First off, before the chapter even starts, the preview of events. The third term, Los heréticos, puzzled me, because in my reading I never even came across this "Los heréticos." So I searched near and far on them internets, and I found only a collection of short stories. It translates to "The Heretics," (yeah, who would have guessed that) and the most appropriate definition here is: anyone who does not conform to an established attitude, doctrine, or principle. Still, not really getting it... I just don't see it in the text.
The manual labor of prisoners is usually all but arbitrary, but these guys take it to the next level. Cleaning... excuse me, gathering up the filth in the gutters. From what we've heard this town is a cesspool of civilization, so why would gathering filth even be an option? I wouldn't think the guards or prison owner fellow would even think of that. Maybe it's all they could think of after the great toilet incident a few years back. Maybe they're down there, because it's a perpetual job; trash is constantly reappearing as soon as it's picked up, that way they never have to move on.
So the Veteran was in a battle at Mier. There's this big thing called the Mier Expeditions that has to do (kind of) with the times and place of the book. so here: http://www.shsu.edu/~his_rtc/MierText.htm
It was during the Mexican-American war and this may not be all that important, but it's got some neato/nifty pictures.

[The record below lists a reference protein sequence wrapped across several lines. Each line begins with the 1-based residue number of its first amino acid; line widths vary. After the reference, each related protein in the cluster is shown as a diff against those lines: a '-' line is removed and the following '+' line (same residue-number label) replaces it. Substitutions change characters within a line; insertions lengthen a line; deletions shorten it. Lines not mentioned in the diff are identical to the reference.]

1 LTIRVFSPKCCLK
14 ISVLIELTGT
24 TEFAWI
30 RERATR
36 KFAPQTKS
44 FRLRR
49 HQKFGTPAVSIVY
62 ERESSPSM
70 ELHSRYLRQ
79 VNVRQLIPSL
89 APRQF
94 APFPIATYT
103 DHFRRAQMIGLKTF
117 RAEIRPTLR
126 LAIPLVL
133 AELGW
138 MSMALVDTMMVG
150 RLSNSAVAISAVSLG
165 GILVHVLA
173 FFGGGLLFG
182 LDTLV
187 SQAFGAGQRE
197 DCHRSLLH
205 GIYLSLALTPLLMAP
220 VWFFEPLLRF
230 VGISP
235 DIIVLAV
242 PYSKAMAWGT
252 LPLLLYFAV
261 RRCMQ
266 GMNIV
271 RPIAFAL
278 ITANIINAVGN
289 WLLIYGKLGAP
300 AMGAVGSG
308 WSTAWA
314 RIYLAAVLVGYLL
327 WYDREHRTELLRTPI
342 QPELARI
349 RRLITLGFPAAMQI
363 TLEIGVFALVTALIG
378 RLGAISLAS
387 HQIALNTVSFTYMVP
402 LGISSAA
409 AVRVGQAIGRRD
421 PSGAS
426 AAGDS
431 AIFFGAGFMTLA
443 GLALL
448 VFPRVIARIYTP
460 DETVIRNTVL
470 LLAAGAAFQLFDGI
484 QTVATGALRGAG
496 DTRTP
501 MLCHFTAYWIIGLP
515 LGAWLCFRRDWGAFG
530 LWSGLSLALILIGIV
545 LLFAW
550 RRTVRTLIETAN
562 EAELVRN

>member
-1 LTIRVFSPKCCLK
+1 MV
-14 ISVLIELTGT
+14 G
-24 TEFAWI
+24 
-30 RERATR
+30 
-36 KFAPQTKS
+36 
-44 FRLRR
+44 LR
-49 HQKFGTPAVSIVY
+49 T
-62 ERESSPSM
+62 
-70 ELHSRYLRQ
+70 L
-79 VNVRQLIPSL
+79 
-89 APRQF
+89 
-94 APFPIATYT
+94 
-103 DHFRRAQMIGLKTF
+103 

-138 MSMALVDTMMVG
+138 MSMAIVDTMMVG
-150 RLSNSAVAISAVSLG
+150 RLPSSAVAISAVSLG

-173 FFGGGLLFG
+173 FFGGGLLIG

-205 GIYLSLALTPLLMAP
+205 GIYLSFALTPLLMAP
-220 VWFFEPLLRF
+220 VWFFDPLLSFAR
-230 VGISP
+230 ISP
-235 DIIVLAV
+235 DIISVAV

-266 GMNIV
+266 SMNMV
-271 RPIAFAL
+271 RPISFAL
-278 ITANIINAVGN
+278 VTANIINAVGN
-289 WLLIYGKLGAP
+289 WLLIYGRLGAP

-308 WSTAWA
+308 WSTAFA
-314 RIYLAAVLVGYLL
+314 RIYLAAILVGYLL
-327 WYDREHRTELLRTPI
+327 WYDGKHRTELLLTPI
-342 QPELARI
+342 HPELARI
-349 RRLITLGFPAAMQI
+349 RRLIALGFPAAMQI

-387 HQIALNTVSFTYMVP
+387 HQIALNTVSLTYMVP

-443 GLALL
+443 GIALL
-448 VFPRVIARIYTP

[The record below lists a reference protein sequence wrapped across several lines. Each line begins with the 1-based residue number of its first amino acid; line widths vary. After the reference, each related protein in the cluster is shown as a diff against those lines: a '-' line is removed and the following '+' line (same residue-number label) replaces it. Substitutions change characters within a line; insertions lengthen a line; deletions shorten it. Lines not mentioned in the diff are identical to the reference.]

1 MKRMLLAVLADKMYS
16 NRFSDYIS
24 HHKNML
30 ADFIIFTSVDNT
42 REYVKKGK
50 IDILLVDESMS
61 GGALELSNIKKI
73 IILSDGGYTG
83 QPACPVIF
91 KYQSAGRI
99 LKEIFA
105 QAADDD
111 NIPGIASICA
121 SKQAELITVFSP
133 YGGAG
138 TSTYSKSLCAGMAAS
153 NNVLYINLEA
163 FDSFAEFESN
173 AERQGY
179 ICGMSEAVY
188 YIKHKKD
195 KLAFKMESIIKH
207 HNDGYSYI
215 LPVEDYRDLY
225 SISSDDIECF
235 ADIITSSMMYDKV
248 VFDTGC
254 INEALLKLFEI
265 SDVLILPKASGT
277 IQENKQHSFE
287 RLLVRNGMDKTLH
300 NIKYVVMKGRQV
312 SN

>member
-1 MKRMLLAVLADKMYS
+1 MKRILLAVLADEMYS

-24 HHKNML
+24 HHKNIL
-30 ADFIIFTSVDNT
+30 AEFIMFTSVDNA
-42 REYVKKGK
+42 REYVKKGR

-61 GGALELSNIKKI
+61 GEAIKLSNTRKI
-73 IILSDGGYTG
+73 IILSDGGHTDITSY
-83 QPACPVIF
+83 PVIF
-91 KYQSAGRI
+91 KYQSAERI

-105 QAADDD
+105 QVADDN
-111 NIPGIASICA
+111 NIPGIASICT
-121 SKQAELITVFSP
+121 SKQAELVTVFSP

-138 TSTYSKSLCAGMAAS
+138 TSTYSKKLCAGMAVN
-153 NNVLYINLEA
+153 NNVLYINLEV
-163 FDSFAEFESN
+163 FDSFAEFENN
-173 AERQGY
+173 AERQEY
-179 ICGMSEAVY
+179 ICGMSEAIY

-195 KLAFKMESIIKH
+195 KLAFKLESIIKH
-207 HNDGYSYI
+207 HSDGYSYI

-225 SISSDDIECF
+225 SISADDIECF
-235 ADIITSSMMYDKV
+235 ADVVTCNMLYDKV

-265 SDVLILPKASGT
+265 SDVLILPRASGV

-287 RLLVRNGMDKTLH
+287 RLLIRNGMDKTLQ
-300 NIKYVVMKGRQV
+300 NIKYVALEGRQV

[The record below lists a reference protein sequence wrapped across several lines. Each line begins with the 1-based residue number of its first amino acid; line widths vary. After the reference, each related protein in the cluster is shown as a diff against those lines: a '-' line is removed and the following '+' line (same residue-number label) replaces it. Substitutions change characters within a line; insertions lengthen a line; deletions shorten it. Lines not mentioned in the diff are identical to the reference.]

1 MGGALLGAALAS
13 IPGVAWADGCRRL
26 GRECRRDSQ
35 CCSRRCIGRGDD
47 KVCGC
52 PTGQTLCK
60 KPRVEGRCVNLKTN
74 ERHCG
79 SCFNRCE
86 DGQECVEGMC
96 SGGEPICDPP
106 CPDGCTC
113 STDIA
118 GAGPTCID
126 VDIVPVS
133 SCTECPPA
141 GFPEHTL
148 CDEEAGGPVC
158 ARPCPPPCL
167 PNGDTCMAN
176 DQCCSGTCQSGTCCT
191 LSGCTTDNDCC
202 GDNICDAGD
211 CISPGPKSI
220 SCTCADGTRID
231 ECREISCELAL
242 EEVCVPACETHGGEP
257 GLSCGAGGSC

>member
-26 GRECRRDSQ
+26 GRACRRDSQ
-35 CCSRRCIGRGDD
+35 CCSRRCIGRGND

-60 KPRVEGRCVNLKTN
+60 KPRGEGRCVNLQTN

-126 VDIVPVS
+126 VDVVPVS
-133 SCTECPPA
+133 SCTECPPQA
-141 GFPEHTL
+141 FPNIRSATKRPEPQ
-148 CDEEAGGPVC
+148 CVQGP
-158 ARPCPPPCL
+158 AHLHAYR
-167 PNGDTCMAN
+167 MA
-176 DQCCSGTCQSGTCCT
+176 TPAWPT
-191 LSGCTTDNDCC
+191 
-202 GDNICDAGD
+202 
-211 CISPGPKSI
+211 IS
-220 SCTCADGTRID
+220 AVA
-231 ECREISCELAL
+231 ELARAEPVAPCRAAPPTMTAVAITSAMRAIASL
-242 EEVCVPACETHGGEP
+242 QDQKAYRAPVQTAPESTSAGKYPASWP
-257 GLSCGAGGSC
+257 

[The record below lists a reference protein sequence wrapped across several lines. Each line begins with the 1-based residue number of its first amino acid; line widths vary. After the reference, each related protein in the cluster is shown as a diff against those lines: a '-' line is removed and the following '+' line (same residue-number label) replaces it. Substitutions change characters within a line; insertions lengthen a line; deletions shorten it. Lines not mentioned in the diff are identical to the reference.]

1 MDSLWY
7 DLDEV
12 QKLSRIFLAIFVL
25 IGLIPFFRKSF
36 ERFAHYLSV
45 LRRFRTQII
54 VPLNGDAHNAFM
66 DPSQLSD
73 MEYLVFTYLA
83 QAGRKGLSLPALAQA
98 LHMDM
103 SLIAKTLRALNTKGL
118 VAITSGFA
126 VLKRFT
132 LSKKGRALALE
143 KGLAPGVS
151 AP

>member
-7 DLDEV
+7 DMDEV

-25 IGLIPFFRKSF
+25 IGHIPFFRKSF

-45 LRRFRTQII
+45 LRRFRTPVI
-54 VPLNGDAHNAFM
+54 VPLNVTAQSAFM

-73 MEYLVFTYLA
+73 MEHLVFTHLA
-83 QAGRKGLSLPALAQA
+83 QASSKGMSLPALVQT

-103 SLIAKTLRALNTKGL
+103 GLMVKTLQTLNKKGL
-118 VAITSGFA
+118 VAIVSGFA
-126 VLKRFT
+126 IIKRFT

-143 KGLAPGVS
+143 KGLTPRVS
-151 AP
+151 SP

There was only a small dosage (teaspoonful at best) of gore in the chapter. It may not of gotten to anyone, but it got me. The three fellas are talking about the Commanche horde. Every new act of savagery tops the last. "[They] cut the bottoms of his feet off." It's something that I would never have thought of, but once you hear it, owwwww, man. I just can't wait to hear him top himself again.
The Lipan burial. Lipans are some form of Apache Indian, I guess it's kind of like the denominations of Christianity. Anyhow, why is it that Mexicans took the bodies to their houses? I would just guess it's for revenge and humiliation. The Mexicans thought that a burlesque of the Indian's bodies would serve to shame them in the afterlife. I don't know. Maybe that's the logic.
Okay, who am I to criticize a writer? Writing books is tough business and so far, McCarthy has done a wondrous job of avoiding cliché. But the "blackeyed girls, darkskinned girls waving their flowers." Oh it's just so trite. It's that same image all the time, every time. Jeebas. Everybody knows it. It's like, whenever a group of seven or more men leave a town, every girl is obliged to put on her Sunday dress and grab a bouquet to throw in the streets. Just... no.
But oh how great the writing is otherwise. "I'll guarangoddamntee ye." Perfect vernacular and kind of hilarious. I know I'm using it from now on. And I've noticed (and I'm sure everyone else has) that there is a load of terms in this book peculiar to the time and place. It serves to be a bit confusing and kind of a hassle, but it sets the mood of the book all the more. For one more comment on the writing, I think we talked about his joining of words the other day. I've been noticing those terms more and I think he does this in lieu of a hyphen.
Oh yeah. Judge is top dog wherever he goes, ahem, just saying. I'm looking forward to the scalping.